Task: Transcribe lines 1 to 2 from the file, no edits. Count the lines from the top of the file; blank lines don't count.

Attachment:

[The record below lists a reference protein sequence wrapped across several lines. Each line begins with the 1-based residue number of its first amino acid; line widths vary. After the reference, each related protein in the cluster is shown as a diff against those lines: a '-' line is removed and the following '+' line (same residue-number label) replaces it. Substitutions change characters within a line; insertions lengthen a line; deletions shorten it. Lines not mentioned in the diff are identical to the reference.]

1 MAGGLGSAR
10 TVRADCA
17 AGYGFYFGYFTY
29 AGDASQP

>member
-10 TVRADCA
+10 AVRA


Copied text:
[The record below lists a reference protein sequence wrapped across several lines. Each line begins with the 1-based residue number of its first amino acid; line widths vary. After the reference, each related protein in the cluster is shown as a diff against those lines: a '-' line is removed and the following '+' line (same residue-number label) replaces it. Substitutions change characters within a line; insertions lengthen a line; deletions shorten it. Lines not mentioned in the diff are identical to the reference.]

1 MAGGLGSAR